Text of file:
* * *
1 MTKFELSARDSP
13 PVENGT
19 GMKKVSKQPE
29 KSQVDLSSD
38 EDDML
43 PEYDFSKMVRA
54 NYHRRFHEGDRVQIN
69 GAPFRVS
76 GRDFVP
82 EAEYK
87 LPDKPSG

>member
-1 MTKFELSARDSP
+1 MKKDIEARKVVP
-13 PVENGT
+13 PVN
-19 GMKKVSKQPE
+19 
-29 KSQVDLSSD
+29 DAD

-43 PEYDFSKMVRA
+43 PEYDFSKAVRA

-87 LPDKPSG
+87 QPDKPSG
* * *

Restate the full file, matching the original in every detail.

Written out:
1 MTKFELSARDSP
13 PVENGT
19 GMKKVSKQPE
29 KSQVDLSSD
38 EDDML
43 PEYDFSKMVRA
54 NYHRRFHEGDRVQIN
69 GAPFRVS
76 GRDFVP
82 EAEYK
87 LPDKPSG

>member
-1 MTKFELSARDSP
+1 MKKDIEARKVVP
-13 PVENGT
+13 PVN
-19 GMKKVSKQPE
+19 
-29 KSQVDLSSD
+29 DAD

-43 PEYDFSKMVRA
+43 PEYDFSKAVRA

-87 LPDKPSG
+87 QPDKPSG